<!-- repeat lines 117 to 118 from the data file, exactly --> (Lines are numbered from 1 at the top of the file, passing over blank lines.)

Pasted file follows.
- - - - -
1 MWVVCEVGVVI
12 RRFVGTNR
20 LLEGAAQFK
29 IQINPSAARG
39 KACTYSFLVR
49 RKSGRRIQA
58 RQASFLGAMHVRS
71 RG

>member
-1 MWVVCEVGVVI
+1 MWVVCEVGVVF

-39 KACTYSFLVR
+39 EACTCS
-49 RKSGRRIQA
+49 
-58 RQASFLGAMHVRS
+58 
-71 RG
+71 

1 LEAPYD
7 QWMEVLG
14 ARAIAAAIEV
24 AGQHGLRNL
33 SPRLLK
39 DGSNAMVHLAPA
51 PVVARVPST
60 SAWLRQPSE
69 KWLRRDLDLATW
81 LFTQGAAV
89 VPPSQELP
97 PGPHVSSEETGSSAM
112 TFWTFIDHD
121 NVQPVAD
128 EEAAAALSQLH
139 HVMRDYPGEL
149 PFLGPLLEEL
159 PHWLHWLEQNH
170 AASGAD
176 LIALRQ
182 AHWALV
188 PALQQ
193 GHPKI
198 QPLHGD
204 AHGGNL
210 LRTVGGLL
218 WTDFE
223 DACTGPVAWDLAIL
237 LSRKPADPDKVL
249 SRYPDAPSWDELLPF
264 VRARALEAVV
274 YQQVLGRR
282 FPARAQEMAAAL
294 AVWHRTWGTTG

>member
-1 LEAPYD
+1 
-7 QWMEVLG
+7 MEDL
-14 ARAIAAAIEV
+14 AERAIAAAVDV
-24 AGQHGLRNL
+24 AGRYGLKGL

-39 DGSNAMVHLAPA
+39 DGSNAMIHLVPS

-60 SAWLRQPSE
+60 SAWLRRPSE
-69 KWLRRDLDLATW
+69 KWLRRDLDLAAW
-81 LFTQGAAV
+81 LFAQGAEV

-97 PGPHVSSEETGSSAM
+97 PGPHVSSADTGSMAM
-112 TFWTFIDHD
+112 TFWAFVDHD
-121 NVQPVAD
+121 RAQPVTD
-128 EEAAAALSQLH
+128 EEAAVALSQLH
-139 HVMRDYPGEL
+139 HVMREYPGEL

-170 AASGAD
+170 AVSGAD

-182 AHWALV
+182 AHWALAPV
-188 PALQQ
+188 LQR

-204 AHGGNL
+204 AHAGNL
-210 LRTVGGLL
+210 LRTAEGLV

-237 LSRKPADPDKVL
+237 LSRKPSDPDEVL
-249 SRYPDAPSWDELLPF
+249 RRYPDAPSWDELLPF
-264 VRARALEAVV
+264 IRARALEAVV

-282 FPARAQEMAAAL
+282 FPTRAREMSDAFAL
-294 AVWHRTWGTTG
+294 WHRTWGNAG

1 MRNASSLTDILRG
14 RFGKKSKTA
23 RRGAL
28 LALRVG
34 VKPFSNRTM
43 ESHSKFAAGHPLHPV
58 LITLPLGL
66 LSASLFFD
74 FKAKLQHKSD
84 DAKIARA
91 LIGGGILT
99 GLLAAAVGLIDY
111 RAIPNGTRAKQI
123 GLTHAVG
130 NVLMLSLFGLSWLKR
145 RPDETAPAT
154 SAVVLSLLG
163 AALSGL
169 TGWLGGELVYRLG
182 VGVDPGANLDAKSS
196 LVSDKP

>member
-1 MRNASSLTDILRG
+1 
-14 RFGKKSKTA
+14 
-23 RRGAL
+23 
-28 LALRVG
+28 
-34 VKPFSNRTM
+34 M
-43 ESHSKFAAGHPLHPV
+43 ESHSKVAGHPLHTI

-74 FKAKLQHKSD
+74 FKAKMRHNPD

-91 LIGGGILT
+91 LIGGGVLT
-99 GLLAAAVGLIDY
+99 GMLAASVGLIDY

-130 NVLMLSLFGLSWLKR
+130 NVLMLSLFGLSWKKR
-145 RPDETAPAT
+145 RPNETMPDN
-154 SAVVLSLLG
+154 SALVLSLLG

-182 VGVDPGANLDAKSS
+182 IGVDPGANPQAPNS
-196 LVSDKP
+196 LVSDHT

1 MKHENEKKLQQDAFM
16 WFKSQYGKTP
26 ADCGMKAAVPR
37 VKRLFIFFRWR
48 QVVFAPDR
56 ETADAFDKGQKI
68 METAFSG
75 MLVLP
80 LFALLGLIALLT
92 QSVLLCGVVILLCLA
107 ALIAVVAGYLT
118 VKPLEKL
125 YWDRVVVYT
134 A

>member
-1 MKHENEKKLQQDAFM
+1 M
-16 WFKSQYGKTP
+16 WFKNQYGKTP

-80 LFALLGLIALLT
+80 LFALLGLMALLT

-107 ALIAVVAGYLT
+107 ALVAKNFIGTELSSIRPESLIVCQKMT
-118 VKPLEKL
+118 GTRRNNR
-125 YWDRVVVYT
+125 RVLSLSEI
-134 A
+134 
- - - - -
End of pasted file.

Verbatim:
154 SAVVLSLLG
163 AALSGL